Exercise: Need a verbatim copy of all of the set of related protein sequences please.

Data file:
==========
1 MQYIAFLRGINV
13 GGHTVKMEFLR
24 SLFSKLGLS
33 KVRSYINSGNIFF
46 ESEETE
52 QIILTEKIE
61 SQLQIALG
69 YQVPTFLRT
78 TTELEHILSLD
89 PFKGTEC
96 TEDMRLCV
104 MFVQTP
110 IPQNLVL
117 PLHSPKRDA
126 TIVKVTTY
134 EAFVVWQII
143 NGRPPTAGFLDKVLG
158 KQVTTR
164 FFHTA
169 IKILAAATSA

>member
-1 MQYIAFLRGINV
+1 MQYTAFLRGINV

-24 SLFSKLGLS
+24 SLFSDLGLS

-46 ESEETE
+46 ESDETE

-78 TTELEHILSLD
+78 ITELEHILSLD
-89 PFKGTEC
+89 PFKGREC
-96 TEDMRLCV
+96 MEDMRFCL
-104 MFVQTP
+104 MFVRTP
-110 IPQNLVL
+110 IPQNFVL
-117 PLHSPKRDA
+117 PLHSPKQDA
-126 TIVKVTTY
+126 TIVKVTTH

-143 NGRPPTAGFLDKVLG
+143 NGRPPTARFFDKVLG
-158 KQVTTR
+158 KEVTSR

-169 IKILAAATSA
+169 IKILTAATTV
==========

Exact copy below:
1 MQYIAFLRGINV
13 GGHTVKMEFLR
24 SLFSKLGLS
33 KVRSYINSGNIFF
46 ESEETE
52 QIILTEKIE
61 SQLQIALG
69 YQVPTFLRT
78 TTELEHILSLD
89 PFKGTEC
96 TEDMRLCV
104 MFVQTP
110 IPQNLVL
117 PLHSPKRDA
126 TIVKVTTY
134 EAFVVWQII
143 NGRPPTAGFLDKVLG
158 KQVTTR
164 FFHTA
169 IKILAAATSA

>member
-1 MQYIAFLRGINV
+1 MQYTAFLRGINV

-24 SLFSKLGLS
+24 SLFSDLGLS

-46 ESEETE
+46 ESDETE

-78 TTELEHILSLD
+78 ITELEHILSLD
-89 PFKGTEC
+89 PFKGREC
-96 TEDMRLCV
+96 MEDMRFCL
-104 MFVQTP
+104 MFVRTP
-110 IPQNLVL
+110 IPQNFVL
-117 PLHSPKRDA
+117 PLHSPKQDA
-126 TIVKVTTY
+126 TIVKVTTH

-143 NGRPPTAGFLDKVLG
+143 NGRPPTARFFDKVLG
-158 KQVTTR
+158 KEVTSR

-169 IKILAAATSA
+169 IKILTAATTV